Conservatives are the heirs to monarchy and landed gentry, while supporting democracy. But what is there between monarchy and democracy, the land and the people? In earlier times there was suffrage based on land ownership, a form of limited democracy. Nowadays, there is a division of population based on the land, such as what separates every nation. The U.S. Senate is based first on geography, and second on democracy. The combination of geography first and democracy second could be called geodemocracy. The more conservative U.S. Republican Party has greater support in the Senate and in more rural states.

The U.S. Constitution combines democracy and geodemocracy. The House of Representatives is a democratic institution, but the Senate, as noted, is a geodemocratic institution. The Electoral College for the election of the President preserves this combination. In this way the Constitution is a centrist document, combining elements of conservatism and liberalism.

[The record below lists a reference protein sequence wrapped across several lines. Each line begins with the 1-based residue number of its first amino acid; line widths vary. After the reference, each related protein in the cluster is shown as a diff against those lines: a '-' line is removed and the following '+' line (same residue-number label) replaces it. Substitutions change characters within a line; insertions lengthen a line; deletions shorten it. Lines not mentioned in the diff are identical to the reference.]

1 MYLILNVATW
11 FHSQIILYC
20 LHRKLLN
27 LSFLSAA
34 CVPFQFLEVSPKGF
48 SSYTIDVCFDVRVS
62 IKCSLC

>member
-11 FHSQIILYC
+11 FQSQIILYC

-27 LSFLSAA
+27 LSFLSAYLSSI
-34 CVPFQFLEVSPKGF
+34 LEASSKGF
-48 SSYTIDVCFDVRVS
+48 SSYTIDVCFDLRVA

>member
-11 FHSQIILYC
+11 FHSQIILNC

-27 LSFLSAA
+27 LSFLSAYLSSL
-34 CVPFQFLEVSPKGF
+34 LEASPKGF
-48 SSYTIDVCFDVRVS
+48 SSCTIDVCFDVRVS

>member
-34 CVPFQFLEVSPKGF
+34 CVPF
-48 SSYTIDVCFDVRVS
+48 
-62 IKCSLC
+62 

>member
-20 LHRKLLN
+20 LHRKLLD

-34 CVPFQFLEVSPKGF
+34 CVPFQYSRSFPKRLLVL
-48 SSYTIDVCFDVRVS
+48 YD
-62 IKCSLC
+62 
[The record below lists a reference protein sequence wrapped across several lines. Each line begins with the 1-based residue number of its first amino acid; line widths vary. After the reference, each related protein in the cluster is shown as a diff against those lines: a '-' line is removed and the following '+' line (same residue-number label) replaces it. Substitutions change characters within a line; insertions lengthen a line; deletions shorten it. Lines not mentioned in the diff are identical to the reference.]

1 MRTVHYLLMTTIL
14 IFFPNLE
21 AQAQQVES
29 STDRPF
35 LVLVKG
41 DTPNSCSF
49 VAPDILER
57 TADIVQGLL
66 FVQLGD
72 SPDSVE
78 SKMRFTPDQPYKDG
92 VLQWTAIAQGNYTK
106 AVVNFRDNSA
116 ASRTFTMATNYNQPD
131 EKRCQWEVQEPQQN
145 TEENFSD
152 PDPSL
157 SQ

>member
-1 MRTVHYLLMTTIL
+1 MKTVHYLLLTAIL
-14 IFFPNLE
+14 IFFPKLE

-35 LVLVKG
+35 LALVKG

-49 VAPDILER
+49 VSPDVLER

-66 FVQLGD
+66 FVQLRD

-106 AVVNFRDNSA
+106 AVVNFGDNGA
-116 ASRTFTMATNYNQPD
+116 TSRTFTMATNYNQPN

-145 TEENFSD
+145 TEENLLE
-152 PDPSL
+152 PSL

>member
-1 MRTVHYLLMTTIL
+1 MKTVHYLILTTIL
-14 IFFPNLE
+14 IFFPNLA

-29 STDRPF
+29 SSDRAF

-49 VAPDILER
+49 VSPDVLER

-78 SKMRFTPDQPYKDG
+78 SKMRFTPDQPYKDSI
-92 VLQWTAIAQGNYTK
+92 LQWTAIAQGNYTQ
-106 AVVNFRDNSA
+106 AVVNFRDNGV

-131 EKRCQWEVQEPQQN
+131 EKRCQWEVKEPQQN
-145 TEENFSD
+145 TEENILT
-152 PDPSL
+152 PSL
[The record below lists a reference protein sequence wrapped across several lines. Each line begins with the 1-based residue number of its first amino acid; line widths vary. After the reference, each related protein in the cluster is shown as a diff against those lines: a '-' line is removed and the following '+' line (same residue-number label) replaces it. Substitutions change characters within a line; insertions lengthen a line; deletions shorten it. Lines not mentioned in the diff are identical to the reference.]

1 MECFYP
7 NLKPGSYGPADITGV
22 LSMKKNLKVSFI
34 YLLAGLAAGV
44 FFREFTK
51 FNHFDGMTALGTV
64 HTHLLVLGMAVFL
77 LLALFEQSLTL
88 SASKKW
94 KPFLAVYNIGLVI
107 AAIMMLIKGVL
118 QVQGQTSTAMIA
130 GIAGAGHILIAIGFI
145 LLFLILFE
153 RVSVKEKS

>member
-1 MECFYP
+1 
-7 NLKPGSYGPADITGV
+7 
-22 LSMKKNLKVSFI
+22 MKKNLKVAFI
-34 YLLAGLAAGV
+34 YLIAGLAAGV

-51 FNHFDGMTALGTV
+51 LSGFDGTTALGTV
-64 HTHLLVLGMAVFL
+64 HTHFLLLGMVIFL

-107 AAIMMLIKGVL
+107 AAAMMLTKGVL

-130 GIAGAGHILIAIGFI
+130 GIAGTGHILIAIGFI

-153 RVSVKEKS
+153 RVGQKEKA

Sane slogans

We live in a political time. Politics intrudes everywhere because the state intrudes everywhere. So the political stakes keep getting higher. And the political rhetoric keeps getting louder and more vulgar.

The only way to lower the intensity is for the state to back off. More issues need to be taken off the political agenda and put on the social agenda, the business agenda, the neighborhood agenda.

Meanwhile we need to reaffirm sanity — and have sane slogans. Here are a few:

Belief is more than knowledge.

Identity politics is hate speech.

Imaginary insults are no offense.

My race is the human race.

My sex is one of two sexes.

Peace is an attitude. Freedom is a goal.

Society is sovereign.


Centrism: A compilation of posts

The centrist

In my usage, centrism is distinguished from moderation as follows: